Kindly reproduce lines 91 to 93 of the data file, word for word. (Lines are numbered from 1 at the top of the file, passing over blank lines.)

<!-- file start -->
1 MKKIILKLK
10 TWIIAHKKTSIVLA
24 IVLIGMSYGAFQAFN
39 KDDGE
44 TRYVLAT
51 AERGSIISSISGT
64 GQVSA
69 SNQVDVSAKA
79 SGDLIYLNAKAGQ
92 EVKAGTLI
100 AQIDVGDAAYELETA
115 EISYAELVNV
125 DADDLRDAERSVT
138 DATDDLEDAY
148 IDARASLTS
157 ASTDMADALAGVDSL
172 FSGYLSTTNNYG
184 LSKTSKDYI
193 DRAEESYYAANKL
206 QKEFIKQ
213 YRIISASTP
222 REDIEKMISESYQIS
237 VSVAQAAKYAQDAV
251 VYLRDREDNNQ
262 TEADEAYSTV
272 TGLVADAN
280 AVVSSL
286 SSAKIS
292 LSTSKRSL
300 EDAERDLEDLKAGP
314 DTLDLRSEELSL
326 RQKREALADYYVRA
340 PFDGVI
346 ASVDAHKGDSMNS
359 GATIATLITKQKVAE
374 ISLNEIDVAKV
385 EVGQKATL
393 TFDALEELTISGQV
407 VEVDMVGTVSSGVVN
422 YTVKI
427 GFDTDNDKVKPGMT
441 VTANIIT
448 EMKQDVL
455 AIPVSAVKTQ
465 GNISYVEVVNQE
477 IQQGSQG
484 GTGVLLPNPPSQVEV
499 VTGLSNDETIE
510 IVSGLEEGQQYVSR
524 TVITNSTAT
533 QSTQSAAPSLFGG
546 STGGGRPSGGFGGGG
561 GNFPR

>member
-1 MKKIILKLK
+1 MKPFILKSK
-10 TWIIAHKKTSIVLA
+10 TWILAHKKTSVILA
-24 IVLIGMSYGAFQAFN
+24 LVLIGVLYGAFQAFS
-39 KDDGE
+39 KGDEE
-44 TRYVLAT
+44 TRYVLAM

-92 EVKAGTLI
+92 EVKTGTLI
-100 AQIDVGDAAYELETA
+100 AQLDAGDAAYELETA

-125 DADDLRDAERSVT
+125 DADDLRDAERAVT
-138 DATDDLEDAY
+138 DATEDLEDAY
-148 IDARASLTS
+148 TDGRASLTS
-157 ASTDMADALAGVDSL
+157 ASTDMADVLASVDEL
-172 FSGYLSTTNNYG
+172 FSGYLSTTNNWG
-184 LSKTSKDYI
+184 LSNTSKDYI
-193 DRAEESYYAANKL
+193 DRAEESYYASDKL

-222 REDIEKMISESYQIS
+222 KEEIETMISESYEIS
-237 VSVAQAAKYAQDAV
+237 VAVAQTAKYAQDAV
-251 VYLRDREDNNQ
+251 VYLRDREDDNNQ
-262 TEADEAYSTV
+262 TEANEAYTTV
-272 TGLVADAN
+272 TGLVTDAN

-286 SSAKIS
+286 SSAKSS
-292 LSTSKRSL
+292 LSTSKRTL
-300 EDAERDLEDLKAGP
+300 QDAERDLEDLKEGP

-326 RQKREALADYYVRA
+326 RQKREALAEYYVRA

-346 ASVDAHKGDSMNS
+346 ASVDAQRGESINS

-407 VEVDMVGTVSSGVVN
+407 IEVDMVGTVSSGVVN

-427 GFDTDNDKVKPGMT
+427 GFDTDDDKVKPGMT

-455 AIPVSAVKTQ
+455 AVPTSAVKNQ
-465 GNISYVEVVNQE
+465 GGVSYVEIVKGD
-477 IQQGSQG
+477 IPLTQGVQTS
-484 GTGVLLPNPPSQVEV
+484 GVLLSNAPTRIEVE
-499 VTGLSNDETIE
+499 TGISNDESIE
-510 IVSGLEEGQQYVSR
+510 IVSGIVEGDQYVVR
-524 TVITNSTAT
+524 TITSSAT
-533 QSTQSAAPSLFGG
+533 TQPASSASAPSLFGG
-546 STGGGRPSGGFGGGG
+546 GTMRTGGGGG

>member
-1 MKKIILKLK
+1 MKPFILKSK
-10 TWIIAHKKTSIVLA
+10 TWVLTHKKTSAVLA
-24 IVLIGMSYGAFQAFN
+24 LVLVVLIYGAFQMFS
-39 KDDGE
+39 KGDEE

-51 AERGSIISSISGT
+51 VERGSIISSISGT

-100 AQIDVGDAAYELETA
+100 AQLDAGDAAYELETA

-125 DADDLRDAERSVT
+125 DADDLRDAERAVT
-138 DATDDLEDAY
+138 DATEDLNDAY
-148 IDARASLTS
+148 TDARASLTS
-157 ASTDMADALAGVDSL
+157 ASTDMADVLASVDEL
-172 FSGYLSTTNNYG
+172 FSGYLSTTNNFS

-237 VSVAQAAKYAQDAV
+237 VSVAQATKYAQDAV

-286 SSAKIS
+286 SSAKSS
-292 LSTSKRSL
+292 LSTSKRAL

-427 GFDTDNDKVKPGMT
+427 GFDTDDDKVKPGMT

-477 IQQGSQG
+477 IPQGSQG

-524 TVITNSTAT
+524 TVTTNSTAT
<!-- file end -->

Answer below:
-272 TGLVADAN
+272 TGLVTDAN

-286 SSAKIS